Get The Answers: Short-term strategy essential for new ventures

By Gill South, Tim Longhurst

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Tim Longhurst. Photo / Supplied
Tim Longhurst. Photo / Supplied

Great innovations are often launched on modest budgets, writes Tim Longhurst, a trend spotter and futurist, and founder of strategy consultancy, Key Message.

For small business owners setting up in business with the expectation that this will be their career for the next few decades, think again. Your new venture may last only two years.

You talked at the Icehouse Network Event about business models shrinking, with companies like photo sharing company Instagram selling for $1 billion in just a couple of years.

The world is changing so fast that it isn't safe to start a business today and assume that it will be around in 10 years' time. Most products, services and industries are being redefined so rapidly that business owners should ask themselves: "How quickly can this business be profitable and ready to flip?" Whether or not their businesses do actually have a limited shelf life, that approach will keep business owners on their toes, watching how the world is changing, and looking for opportunities. For the first time in history, anyone can start an online business and have instant access to hundreds of millions of customers.

It is definitely time to shift our "It's going to be around forever," mindset.

Tell us about the "power of small". What can New Zealand businesses learn from this?

Lots of people think that they need a million-dollar budget to innovate. This is a myth that holds people back. Million-dollar budgets are few and far between so if you wait for a million- dollar budget, you may end up waiting forever, never acting on your ideas. And the truth is that all of the great innovations, products and services that we are seeing now were started by people with modest budgets. Try answering the question: "What would you do if you only had $10?" And you are forced to think about the best use of resources. Even Apple, the world's largest corporation, with US$100 billion ($122 billion) in cash, started in a garage.

You have talked about "the edge" and developing ideas from "the edge". Who are the people at "the edge" in small businesses?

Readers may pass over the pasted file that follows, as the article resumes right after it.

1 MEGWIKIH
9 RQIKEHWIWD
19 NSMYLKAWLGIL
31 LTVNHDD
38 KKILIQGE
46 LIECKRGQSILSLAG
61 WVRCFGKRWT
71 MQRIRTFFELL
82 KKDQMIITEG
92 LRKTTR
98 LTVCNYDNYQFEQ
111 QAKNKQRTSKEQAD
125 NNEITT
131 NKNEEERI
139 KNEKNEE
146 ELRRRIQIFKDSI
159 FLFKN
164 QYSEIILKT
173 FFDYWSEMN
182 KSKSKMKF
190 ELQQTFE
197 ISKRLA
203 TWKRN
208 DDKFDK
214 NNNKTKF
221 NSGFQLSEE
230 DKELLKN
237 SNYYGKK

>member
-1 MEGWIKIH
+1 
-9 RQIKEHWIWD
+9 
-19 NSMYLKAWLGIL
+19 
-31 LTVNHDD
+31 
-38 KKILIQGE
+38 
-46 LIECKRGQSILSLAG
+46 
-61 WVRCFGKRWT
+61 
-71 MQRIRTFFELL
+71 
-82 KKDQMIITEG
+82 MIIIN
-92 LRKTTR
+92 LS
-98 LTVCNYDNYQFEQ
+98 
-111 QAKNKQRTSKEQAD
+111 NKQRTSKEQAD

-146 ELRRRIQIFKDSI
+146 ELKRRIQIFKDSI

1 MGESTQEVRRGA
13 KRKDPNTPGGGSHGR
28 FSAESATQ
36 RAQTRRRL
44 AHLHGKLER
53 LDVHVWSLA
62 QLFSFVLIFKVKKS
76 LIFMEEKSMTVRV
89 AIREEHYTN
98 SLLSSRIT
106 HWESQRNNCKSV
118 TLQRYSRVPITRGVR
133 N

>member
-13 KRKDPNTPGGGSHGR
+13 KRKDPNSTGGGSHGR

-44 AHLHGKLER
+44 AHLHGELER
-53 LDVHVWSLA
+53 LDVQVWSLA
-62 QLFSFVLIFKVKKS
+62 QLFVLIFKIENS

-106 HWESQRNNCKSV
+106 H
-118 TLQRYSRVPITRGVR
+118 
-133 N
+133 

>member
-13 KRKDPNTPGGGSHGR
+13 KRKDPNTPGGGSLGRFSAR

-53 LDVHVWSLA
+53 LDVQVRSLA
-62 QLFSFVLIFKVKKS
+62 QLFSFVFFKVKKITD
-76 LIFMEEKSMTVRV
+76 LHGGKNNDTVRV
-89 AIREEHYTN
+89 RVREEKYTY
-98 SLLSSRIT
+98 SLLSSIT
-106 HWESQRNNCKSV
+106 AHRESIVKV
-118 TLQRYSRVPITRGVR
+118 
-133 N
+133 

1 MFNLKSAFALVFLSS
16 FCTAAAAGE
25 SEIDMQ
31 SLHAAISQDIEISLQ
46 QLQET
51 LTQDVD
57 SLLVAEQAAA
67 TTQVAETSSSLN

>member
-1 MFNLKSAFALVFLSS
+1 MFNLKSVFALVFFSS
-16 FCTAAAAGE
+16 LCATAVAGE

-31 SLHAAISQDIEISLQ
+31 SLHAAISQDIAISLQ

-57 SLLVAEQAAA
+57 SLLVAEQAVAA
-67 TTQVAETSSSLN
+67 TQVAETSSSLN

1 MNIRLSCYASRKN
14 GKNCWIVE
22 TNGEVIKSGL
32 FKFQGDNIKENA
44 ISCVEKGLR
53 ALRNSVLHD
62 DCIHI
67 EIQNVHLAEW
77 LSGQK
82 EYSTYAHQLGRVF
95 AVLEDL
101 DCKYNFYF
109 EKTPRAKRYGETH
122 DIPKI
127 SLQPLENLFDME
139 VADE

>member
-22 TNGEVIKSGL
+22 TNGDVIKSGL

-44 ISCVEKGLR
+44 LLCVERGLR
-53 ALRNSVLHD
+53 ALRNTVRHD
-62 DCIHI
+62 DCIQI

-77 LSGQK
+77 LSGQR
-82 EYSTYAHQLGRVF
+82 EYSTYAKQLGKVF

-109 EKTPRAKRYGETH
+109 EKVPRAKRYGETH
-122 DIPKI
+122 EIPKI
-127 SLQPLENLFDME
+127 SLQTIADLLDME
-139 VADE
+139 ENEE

People at the edge of organisations take an active interest in the world and how it's changing and see the business not just as it is but how it could be. They are the people you want to encourage and tap into because if you give them a bit of space, a bit of credit, a bit of time, and ask for their ideas and perspectives, then they can be your filters. They can filter the way that the world is changing and distil the key trends or insights for you. I always encourage CEOs to listen to their ideas because they are paying attention to what's happening out there and what needs to change in here.

What trends are there in social entrepreneurism. Can social entrepreneurs make money from this in the long run?

Social entrepreneurs pursue an idea or a business model that meets a social need. Some decide to also make a profit, some don't. Some choose to only charge what they know will cover costs, others invest profits in the community. There are all sorts of business models. It is definitely legitimate to work towards a profit, though, and that is a trend. Social entrepreneurs tend to be people with the drive, the energy, the entrepreneurial skill and talent who are just not excited about capitalism alone. They want to leave the world a better place and they are prepared to dedicate their time, their talent and their abilities to that end.

- NZ Herald


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